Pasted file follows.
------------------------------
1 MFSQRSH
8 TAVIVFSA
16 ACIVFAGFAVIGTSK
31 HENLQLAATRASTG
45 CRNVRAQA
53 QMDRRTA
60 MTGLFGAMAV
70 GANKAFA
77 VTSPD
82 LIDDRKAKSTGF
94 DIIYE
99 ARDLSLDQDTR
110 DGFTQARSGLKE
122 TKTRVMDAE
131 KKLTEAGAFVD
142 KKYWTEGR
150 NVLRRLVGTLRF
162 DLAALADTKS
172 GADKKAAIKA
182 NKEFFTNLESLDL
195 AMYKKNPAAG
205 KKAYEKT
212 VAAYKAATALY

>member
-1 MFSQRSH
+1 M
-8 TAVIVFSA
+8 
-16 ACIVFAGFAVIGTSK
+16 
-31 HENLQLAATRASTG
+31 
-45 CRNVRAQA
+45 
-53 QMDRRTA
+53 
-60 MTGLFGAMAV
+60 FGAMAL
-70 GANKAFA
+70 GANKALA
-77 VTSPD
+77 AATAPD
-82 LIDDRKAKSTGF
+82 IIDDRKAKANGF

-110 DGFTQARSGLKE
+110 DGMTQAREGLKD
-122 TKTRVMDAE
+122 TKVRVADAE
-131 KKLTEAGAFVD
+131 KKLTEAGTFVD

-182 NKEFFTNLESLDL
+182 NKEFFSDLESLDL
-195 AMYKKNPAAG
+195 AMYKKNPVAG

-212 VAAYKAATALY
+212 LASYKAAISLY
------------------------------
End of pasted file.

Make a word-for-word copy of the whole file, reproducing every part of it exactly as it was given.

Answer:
1 MFSQRSH
8 TAVIVFSA
16 ACIVFAGFAVIGTSK
31 HENLQLAATRASTG
45 CRNVRAQA
53 QMDRRTA
60 MTGLFGAMAV
70 GANKAFA
77 VTSPD
82 LIDDRKAKSTGF
94 DIIYE
99 ARDLSLDQDTR
110 DGFTQARSGLKE
122 TKTRVMDAE
131 KKLTEAGAFVD
142 KKYWTEGR
150 NVLRRLVGTLRF
162 DLAALADTKS
172 GADKKAAIKA
182 NKEFFTNLESLDL
195 AMYKKNPAAG
205 KKAYEKT
212 VAAYKAATALY

>member
-1 MFSQRSH
+1 M
-8 TAVIVFSA
+8 
-16 ACIVFAGFAVIGTSK
+16 
-31 HENLQLAATRASTG
+31 
-45 CRNVRAQA
+45 
-53 QMDRRTA
+53 
-60 MTGLFGAMAV
+60 FGAMAL
-70 GANKAFA
+70 GANKALA
-77 VTSPD
+77 AATAPD
-82 LIDDRKAKSTGF
+82 IIDDRKAKANGF

-110 DGFTQARSGLKE
+110 DGMTQAREGLKD
-122 TKTRVMDAE
+122 TKVRVADAE
-131 KKLTEAGAFVD
+131 KKLTEAGTFVD

-182 NKEFFTNLESLDL
+182 NKEFFSDLESLDL
-195 AMYKKNPAAG
+195 AMYKKNPVAG

-212 VAAYKAATALY
+212 LASYKAAISLY